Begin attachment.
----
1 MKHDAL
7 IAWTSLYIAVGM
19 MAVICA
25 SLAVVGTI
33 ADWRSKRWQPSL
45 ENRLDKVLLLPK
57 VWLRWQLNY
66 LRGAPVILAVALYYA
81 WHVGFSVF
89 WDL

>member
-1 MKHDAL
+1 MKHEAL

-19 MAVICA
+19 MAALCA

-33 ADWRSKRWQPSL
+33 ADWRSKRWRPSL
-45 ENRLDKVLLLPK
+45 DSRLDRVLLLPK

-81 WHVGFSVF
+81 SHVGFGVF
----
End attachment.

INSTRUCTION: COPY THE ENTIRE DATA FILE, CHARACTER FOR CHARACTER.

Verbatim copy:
1 MKHDAL
7 IAWTSLYIAVGM
19 MAVICA
25 SLAVVGTI
33 ADWRSKRWQPSL
45 ENRLDKVLLLPK
57 VWLRWQLNY
66 LRGAPVILAVALYYA
81 WHVGFSVF
89 WDL

>member
-1 MKHDAL
+1 MKHEAL

-19 MAVICA
+19 MAALCA

-33 ADWRSKRWQPSL
+33 ADWRSKRWRPSL
-45 ENRLDKVLLLPK
+45 DSRLDRVLLLPK

-81 WHVGFSVF
+81 SHVGFGVF